Graph 2d Non notifiable natural gas accidents by causal factor
    Figure 2d: Non-notifiable natural gas accidents by causal factor

    4.4 Equipment type

    Table 6 and 7 give a more detailed breakdown of natural gas casualty and all natural gas accidents by equipment type. Three categories of appliance were involved in about 80% of notifiable accidents (see Figure 2e).

    • Water heaters or boilers – 70 (34%).
    • Space heaters – 57 (28%).
    • Cooking appliances – 37 (18%).

    About 90% of these accidents involved a fire or explosion.

      FatalInjury
    Equipment type

    Consequence16
    (frequency)
    1993-2018

    Consequence
    (frequency)
    2014-2018

    Consequence
    (frequency)
    1993-2018

    Consequence
    (frequency)
    2014-2018

    Cookers and ovens 1 (1) 0 (0) 14 (11) 3 (2)
    Space heaters 3 (3) 0 (0) 13 (12) 1 (1)
    Water heaters 1 (1) 0 (0) 19 (16) 3 (3)

    Mains/service
    and regulator stations

    0 (0) 0 (0) 15 (12) 0 (0)
    Total 5 (5) 0 (0) 72 (59) 7 (6)

    Table 6: Breakdown of natural gas casualty accidents involving members of the public by equipment type

     NotifiableNon-notifiable 
    Equipment type

    Accidents17
    (per year) 
    1993-2018

    Accidents
    (per year) 
    2014-2018

    Accidents
    (per year) 
    1993-2018

    Accidents
    (per year) 
    2014-2018

    Cookers and ovens 37 (1.4) 3 (0.6) 72 (2.8) 14 (2.8)
    Space heaters 57 (2.2) 2 (0.4) 125 (4.8) 14 (2.8)
    Water heaters 70 (2.7) 6 (1.2) 32 (1.2) 2 (0.4)

    Mains/service
    and regulator stations

    25 (1.0) 0 (0) 306 (12.0) 5 (1.0)
    Total 207 (8.0) 12 (2.4) 619 (23.8) 40 (8.0)

    Table 7: Breakdown of natural gas accidents involving members of the public by equipment type

    Graph 2e Notifiable natural gas accidents by equipment
    Figure 2e: Notifiable natural gas accidents by equipment
    Graph 2f Non notifiable natural gas accidents by equipment
    Figure 2f: Non-notifiable natural gas accidents by equipment
    • Approximately half (12 of 25) of the notifiable accidents in the distribution system caused injury to 15 people.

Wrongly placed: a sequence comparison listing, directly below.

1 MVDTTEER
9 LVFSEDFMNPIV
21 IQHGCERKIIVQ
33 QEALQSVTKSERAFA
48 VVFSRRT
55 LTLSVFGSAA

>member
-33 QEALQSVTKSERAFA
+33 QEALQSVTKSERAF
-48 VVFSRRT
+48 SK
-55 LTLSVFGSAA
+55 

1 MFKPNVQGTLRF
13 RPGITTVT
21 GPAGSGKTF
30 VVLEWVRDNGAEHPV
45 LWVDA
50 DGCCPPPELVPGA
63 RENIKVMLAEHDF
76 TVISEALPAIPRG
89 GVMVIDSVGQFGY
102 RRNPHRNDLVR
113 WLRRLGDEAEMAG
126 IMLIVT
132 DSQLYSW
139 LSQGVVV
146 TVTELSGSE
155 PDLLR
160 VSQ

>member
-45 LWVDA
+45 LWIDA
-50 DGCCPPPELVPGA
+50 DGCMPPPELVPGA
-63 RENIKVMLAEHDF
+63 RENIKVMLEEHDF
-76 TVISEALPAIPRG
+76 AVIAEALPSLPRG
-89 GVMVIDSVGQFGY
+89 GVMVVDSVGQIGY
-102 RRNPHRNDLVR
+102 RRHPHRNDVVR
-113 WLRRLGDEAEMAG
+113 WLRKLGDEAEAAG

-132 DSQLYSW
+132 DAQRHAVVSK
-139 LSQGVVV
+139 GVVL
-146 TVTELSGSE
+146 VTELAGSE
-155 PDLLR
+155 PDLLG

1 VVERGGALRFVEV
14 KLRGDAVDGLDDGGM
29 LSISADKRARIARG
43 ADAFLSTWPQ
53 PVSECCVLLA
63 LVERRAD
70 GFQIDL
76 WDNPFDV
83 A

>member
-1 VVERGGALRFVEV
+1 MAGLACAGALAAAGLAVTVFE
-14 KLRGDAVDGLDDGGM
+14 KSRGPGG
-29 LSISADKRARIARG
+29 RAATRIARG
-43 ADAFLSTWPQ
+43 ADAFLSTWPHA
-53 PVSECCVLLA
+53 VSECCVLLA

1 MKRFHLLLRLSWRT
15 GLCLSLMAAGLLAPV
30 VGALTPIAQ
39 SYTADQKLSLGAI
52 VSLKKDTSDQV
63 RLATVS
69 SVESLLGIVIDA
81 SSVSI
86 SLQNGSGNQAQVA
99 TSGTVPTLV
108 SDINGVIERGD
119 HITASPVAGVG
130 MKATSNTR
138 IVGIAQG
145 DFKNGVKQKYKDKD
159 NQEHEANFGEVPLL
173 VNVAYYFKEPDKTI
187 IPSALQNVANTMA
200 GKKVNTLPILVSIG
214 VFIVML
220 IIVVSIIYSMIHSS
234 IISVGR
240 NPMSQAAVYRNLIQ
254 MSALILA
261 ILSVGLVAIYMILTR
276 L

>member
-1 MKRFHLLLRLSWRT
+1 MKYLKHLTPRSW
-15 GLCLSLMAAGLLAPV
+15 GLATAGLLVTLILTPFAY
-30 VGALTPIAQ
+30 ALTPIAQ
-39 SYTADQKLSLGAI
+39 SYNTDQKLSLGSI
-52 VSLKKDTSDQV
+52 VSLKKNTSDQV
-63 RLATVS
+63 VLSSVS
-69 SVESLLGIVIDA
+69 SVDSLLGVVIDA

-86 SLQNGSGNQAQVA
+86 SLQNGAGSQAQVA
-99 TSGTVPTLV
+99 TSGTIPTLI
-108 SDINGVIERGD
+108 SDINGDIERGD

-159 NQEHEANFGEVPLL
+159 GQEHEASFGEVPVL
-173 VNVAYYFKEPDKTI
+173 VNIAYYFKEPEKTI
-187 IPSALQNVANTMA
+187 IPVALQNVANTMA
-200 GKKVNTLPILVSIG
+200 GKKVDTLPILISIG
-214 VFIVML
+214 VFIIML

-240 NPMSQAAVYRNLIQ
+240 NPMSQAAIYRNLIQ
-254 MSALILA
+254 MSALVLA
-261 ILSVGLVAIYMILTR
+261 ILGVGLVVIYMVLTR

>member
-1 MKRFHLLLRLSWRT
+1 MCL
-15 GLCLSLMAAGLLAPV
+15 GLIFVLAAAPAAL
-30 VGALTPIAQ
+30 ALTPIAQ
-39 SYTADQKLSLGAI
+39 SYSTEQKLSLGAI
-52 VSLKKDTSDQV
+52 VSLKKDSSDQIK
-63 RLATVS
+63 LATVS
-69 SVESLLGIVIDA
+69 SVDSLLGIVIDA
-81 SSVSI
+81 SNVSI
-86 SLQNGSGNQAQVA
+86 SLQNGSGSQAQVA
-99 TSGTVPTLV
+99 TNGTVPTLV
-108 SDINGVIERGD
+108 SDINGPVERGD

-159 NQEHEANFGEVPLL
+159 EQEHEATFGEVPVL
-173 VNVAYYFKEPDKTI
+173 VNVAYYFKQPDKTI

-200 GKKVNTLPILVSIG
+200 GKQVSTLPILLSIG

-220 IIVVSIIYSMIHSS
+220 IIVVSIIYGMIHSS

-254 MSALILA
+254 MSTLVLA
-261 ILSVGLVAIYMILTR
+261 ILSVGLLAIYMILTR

• Approximately half (306) of the 619 non-notifiable accidents reported to Energy Safety involved distribution equipment18 (see Figure 2f) with a gas leak or escape being the outcome in over 80% of cases, and fire in 9% of these cases. Approximately 57% of distribution accidents, including third- party strikes, involved failure to follow correct work practices.
    • Approximately one third (32%) or 197 out of the 619 non-notifiable accidents reported to Energy Safety, involved heating equipment or cooking equipment. Fire was the outcome in about three quarters of these accidents.

    Cookers and ovens

    • 18% (37) of the 207 notifiable accidents and 12% (72) of the 619 non-notifiable accidents involved cookers or ovens. Cookers and ovens were involved in one fatality (in 1999) and injury to 14 people (within 11 injury accidents), see Figure 2g.
    Graph 2g Natural gas cooker and oven accidents
    Figure 2g: Natural gas cooker and oven accidents
    • 19% of the total natural gas notifiable accident injuries involved gas cookers or ovens. In the past 26 years there have been, on average, 1.4 notifiable accidents and 2.8 non-notifiable accidents involving cookers per year.
    • 15 (41%) notifiable accidents reported were caused by lack of maintenance and 11 (30%) were caused by assembly, connection, installation and alteration.
    • 22 (30%) non-notifiable accidents reported were caused by lack of maintenance, 13 (18%) were caused by operation issue and 18 (25%) caused by assembly, connection, installation and alteration.

    Space heaters

    • 28% (57) of the 205 notifiable accidents and 20% (125) of the 619 non- notifiable accidents involved space heaters. Space heaters were involved in three fatalities (three fatal accidents) and injury to 13 people (within 12 injury accidents). The last fatal accident involving a space heater occurred eleven years ago in 2007 (see Figure 2h).
    • 18% of the total injury accidents involved space heaters in the past 26 years. In the past 26 years there have been, on average, 2.2 notifiable accidents and 4.8 non-notifiable space heater accidents per year.
    • 14 of 57 notifiable space heater accidents caused three fatalities and injury to 13 people. Space heaters accounted for 20% of the total non-notifiable accidents.
    • 24 (42%) notifiable accidents reported were caused by assembly, connection, installation and alteration. 15 (26%) were caused by design19 fault and 13 (22%) were caused by proximity to a combustion products.
    • 32 (26%) non-notifiable accidents reported were caused by assembly, connection, installation and alteration. 37 (30%) were caused by design fault and 34 (27%) were caused by lack of maintenance.
    Graph 2h Natural space heater accidents
    Figure 2h: Natural gas space heater accidents

    Water heaters and boilers